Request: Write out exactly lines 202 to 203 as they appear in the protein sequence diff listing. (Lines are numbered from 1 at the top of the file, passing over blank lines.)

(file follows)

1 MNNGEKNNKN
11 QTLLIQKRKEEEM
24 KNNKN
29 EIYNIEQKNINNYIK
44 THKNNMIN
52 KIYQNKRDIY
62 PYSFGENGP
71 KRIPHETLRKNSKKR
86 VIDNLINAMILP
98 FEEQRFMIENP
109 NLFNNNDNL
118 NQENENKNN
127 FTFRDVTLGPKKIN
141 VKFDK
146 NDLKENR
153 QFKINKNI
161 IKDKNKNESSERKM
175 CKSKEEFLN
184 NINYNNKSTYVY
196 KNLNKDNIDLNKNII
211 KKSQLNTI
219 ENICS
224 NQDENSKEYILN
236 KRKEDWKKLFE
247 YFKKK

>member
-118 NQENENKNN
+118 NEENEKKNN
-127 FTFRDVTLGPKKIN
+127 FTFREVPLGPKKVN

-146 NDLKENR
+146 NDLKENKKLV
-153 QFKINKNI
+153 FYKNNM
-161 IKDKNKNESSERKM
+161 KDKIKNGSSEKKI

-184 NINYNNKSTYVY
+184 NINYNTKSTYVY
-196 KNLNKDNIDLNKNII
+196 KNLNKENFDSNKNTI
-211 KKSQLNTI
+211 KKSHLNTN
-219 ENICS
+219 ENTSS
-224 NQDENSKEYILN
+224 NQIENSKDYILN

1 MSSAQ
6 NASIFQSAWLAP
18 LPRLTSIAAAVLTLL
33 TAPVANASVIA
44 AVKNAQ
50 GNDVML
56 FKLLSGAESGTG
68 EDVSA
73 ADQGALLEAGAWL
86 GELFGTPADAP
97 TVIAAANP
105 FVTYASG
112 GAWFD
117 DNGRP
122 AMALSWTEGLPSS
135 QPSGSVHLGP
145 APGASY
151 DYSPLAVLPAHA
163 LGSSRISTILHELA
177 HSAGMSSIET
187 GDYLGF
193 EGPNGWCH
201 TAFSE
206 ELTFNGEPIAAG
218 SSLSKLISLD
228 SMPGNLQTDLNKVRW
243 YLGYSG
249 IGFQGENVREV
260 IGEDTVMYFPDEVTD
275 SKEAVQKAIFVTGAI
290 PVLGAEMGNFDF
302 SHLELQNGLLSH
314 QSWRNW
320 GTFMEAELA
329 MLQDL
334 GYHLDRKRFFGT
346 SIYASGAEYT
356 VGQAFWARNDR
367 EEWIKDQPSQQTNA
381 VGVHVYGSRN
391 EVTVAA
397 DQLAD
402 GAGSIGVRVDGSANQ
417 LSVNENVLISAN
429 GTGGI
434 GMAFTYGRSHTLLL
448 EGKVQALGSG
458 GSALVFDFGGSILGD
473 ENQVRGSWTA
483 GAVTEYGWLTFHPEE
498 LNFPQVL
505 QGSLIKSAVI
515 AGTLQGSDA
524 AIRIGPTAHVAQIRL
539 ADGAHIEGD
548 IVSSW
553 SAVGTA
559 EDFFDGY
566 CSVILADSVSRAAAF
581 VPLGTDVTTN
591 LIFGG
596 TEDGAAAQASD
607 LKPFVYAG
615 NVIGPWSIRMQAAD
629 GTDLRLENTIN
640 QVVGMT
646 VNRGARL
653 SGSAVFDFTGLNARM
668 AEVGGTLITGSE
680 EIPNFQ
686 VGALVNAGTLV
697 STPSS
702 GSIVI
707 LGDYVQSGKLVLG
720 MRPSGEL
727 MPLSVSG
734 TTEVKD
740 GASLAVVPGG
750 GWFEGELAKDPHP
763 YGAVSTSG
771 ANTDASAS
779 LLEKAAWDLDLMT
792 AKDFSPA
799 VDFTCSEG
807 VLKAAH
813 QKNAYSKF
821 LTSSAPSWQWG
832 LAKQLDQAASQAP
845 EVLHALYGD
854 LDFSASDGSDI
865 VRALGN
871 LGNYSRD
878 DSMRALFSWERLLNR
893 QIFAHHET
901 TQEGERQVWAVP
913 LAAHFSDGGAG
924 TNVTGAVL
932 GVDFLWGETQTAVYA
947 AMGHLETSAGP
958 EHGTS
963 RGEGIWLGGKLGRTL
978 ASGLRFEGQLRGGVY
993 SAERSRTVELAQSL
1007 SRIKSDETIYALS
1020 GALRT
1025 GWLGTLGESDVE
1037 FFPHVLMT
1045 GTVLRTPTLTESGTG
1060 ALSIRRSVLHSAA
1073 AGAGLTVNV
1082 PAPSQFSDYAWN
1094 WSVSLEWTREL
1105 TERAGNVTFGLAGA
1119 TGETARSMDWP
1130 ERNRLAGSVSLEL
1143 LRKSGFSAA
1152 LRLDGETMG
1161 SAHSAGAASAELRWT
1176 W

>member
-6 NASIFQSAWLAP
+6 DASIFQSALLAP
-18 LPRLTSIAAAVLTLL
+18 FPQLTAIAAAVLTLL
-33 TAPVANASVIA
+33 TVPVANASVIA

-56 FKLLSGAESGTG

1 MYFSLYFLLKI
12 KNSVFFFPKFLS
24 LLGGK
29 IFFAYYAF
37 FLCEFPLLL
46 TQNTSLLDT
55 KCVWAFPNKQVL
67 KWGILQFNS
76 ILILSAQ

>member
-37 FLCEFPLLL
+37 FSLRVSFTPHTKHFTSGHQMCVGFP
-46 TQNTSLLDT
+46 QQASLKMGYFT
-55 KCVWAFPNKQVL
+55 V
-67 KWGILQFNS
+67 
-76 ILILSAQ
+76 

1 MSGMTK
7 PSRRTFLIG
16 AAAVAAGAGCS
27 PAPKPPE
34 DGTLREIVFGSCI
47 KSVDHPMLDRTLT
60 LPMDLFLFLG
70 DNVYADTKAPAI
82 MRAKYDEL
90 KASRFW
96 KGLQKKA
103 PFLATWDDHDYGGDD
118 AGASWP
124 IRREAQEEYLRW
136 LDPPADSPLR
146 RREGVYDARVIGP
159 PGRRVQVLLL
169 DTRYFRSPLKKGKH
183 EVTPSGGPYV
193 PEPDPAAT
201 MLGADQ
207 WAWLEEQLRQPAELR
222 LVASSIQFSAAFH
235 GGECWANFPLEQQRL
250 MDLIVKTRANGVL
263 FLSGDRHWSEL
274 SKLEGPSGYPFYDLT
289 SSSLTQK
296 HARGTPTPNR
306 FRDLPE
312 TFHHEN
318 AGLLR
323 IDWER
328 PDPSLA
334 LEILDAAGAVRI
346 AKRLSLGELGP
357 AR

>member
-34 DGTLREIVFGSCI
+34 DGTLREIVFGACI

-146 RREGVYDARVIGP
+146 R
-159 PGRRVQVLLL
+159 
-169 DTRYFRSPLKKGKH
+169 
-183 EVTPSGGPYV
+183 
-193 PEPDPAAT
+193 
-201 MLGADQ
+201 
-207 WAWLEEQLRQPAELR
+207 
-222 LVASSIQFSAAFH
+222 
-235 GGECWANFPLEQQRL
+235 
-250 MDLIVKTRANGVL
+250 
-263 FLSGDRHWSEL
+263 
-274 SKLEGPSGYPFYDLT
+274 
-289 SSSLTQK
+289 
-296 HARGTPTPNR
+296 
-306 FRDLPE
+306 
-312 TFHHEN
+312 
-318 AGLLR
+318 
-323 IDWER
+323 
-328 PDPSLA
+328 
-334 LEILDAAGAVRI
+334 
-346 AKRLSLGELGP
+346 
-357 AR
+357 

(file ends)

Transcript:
82 MRAKYDEL
90 KASRFW